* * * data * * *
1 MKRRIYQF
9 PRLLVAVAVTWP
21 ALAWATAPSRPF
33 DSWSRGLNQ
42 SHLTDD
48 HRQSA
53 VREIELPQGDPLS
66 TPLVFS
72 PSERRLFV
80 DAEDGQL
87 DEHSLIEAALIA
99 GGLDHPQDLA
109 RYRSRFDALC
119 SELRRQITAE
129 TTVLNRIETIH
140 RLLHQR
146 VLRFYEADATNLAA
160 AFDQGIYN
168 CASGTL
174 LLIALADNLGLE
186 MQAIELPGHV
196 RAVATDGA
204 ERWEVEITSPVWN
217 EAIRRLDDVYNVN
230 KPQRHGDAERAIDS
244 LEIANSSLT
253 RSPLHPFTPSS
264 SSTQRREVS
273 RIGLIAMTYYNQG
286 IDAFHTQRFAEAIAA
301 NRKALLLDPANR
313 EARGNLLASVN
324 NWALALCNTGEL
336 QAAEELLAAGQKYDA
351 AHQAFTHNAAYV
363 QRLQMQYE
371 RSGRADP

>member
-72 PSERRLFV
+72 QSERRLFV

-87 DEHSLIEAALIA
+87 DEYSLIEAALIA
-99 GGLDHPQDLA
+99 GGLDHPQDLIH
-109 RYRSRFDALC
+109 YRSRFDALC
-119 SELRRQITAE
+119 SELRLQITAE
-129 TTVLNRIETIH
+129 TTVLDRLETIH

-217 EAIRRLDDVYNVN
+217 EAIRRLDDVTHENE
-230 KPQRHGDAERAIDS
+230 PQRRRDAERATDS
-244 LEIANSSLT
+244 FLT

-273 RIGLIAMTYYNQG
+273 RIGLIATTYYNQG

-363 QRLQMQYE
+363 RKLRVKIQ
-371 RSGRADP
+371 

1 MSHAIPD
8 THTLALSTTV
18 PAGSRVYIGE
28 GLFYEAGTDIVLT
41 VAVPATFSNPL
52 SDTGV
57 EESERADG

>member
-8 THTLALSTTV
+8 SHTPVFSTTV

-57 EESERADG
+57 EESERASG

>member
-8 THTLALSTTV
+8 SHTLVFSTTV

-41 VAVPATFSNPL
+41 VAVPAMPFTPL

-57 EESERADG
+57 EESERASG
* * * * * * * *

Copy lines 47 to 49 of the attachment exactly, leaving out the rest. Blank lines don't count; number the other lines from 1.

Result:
-119 SELRRQITAE
+119 SELRLQITAE
-129 TTVLNRIETIH